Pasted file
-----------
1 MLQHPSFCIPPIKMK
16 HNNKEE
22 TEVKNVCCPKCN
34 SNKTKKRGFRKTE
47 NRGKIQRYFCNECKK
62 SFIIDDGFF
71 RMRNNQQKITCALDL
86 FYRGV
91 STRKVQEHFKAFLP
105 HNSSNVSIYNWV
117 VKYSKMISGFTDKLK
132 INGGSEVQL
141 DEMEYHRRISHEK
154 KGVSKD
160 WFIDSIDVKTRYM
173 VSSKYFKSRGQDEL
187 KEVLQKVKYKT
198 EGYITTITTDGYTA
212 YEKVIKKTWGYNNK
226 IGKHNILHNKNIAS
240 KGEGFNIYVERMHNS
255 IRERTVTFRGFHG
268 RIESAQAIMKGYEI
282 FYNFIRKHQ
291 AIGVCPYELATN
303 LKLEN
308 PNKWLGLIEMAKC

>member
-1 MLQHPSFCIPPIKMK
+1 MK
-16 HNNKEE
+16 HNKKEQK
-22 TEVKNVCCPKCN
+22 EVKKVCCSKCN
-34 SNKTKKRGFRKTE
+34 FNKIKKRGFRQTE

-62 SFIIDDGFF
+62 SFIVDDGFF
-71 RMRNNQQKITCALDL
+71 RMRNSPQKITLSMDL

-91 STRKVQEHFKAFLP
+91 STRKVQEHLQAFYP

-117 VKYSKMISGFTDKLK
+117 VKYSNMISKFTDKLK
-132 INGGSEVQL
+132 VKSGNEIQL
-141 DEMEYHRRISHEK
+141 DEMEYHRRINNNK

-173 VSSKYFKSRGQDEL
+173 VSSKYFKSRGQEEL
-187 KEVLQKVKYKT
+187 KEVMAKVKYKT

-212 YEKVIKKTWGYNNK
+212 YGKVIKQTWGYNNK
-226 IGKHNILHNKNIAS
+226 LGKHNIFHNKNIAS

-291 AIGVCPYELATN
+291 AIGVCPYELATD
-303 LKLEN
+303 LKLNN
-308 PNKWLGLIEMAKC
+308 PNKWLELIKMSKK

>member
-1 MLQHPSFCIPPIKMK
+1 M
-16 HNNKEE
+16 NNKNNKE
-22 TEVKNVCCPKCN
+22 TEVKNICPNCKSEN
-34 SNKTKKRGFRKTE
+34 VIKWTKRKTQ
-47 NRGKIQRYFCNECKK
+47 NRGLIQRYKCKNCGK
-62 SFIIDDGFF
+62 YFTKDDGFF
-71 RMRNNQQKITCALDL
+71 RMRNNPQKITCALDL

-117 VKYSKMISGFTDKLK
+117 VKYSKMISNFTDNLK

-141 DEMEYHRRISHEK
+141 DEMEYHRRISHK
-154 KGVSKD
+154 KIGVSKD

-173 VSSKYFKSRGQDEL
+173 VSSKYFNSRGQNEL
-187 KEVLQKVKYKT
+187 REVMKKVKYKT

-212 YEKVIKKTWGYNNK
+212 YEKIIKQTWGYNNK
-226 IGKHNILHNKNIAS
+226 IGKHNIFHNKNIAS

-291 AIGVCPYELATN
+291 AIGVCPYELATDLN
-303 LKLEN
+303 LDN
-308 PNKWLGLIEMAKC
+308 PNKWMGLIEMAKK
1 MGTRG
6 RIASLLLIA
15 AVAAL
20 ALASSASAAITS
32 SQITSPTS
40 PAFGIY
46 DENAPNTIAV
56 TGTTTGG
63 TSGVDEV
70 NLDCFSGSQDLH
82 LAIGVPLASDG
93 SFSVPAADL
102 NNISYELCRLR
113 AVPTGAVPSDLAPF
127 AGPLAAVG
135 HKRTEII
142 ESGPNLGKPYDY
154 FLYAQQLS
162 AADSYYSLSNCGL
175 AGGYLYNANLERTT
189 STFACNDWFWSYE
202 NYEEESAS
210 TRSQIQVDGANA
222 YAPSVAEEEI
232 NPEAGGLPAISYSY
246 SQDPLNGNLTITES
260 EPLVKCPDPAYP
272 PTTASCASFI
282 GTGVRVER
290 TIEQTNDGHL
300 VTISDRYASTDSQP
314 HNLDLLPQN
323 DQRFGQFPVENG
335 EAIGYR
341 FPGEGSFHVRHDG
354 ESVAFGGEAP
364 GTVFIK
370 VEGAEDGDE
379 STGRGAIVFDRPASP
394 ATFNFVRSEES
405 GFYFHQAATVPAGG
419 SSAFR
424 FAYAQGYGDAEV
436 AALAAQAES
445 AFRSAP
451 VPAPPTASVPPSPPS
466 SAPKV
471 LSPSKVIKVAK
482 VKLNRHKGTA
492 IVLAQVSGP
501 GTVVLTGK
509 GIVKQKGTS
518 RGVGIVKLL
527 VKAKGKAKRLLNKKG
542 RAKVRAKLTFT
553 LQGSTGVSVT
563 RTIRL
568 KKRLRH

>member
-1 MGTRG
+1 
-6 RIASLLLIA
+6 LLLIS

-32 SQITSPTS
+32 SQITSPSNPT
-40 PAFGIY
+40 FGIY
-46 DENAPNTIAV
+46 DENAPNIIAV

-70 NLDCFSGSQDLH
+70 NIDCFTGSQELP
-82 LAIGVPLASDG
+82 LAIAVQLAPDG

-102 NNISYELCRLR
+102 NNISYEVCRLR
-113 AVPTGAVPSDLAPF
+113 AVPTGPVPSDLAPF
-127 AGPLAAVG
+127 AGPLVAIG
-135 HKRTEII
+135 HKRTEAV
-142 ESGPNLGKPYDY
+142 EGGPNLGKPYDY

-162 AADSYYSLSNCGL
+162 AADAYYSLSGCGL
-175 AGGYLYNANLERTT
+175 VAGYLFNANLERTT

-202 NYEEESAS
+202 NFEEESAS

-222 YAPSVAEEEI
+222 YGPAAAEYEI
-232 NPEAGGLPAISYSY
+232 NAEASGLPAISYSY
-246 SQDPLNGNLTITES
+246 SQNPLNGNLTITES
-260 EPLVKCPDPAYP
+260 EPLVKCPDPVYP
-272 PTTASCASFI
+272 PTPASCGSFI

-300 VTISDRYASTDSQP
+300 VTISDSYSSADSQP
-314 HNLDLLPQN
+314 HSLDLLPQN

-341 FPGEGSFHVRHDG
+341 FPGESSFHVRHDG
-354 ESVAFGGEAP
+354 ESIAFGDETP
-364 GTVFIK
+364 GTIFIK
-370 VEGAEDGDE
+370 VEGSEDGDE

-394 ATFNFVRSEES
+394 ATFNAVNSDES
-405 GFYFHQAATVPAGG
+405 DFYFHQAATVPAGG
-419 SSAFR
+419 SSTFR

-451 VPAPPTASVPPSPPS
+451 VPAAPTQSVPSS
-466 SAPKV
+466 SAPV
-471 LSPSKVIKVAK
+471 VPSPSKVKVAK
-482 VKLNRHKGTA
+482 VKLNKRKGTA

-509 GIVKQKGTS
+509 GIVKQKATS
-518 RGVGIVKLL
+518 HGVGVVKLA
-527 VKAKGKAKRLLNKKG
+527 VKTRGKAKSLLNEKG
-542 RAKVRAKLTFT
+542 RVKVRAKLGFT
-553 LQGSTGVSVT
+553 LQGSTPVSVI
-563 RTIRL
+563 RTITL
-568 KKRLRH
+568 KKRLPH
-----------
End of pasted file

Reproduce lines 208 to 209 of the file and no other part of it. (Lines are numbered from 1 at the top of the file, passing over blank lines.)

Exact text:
+370 VEGSEDGDE

-394 ATFNFVRSEES